# Fiber (mathematics)

In mathematics, the term **fiber** (or **fibre** in British English) can have two meanings, depending on the context:

- In naive set theory, the
**fiber**of the element*y*in the set*Y*under a map*f*:*X*→*Y*is the inverse image of the singleton under*f*. - In algebraic geometry, the notion of a fiber of a morphism of schemes must be defined more carefully because, in general, not every point is closed.

## Definitions

### Fiber in naive set theory

Let *f* : *X* → *Y* be a map. The **fiber** of an element
commonly denoted by
is defined as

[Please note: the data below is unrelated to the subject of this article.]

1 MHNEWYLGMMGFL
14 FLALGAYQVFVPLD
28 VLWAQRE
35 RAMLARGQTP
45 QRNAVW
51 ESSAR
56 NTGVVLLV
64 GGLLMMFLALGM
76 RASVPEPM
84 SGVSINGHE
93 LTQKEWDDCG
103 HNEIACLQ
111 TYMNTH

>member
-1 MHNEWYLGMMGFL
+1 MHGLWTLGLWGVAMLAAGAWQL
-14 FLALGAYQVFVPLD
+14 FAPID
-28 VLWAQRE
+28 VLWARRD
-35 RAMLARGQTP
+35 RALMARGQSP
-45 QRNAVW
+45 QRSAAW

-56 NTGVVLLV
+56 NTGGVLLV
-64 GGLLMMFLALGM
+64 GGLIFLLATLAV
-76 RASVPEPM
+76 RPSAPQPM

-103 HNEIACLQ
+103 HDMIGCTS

That is, the fiber of *y* under *f* is the set of elements in the domain of *f* that are mapped to *y*.

The inverse image or preimage
generalizes the concept of the fiber to subsets
of the codomain. The notation
is still used to refer to the fiber, as the fiber of an element *y* is the preimage of the singleton set
, as in
. That is, the fiber can be treated as a function from the codomain to the powerset of the domain:
while the preimage generalizes this to a function between powersets:

If *f* maps into the real numbers, so
is simply a number, then the fiber
is also called the **level set** of *y* under *f*:
If *f* is a continuous function and *y* is in the image of *f*, then the level set of *y* under *f* is a curve in 2D, a surface in 3D, and, more generally, a hypersurface of dimension *d* − 1.

### Fiber in algebraic geometry

In algebraic geometry, if *f* : *X* → *Y* is a morphism of schemes, the **fiber** of a point *p* in *Y* is the fiber product of schemes

where *k*(*p*) is the residue field at *p*.